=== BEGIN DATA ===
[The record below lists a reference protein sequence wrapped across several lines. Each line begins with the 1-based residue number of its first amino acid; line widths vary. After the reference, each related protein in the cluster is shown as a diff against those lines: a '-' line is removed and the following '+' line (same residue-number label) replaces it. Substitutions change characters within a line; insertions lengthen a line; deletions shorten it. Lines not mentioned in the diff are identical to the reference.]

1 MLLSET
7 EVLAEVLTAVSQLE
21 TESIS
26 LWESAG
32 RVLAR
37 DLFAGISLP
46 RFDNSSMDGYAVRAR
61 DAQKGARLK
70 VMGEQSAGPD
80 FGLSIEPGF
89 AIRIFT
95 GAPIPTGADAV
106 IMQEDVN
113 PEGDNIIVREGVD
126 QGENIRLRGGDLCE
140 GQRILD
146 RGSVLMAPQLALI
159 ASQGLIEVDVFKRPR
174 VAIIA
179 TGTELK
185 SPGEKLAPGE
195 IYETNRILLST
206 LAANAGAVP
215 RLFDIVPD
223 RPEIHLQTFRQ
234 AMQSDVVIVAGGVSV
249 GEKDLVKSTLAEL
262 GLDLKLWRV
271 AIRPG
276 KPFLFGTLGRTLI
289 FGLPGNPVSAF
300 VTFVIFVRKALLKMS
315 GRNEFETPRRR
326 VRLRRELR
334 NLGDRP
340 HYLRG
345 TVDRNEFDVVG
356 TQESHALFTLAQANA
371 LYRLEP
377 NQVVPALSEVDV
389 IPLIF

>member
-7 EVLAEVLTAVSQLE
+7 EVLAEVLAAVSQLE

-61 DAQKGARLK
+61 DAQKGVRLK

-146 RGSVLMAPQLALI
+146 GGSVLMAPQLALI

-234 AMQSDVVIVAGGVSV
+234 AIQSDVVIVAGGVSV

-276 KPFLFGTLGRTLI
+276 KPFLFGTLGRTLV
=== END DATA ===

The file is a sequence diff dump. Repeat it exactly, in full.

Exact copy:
[The record below lists a reference protein sequence wrapped across several lines. Each line begins with the 1-based residue number of its first amino acid; line widths vary. After the reference, each related protein in the cluster is shown as a diff against those lines: a '-' line is removed and the following '+' line (same residue-number label) replaces it. Substitutions change characters within a line; insertions lengthen a line; deletions shorten it. Lines not mentioned in the diff are identical to the reference.]

1 MLLSET
7 EVLAEVLTAVSQLE
21 TESIS
26 LWESAG
32 RVLAR
37 DLFAGISLP
46 RFDNSSMDGYAVRAR
61 DAQKGARLK
70 VMGEQSAGPD
80 FGLSIEPGF
89 AIRIFT
95 GAPIPTGADAV
106 IMQEDVN
113 PEGDNIIVREGVD
126 QGENIRLRGGDLCE
140 GQRILD
146 RGSVLMAPQLALI
159 ASQGLIEVDVFKRPR
174 VAIIA
179 TGTELK
185 SPGEKLAPGE
195 IYETNRILLST
206 LAANAGAVP
215 RLFDIVPD
223 RPEIHLQTFRQ
234 AMQSDVVIVAGGVSV
249 GEKDLVKSTLAEL
262 GLDLKLWRV
271 AIRPG
276 KPFLFGTLGRTLI
289 FGLPGNPVSAF
300 VTFVIFVRKALLKMS
315 GRNEFETPRRR
326 VRLRRELR
334 NLGDRP
340 HYLRG
345 TVDRNEFDVVG
356 TQESHALFTLAQANA
371 LYRLEP
377 NQVVPALSEVDV
389 IPLIF

>member
-7 EVLAEVLTAVSQLE
+7 EVLAEVLAAVSQLE

-61 DAQKGARLK
+61 DAQKGVRLK

-146 RGSVLMAPQLALI
+146 GGSVLMAPQLALI

-234 AMQSDVVIVAGGVSV
+234 AIQSDVVIVAGGVSV

-276 KPFLFGTLGRTLI
+276 KPFLFGTLGRTLV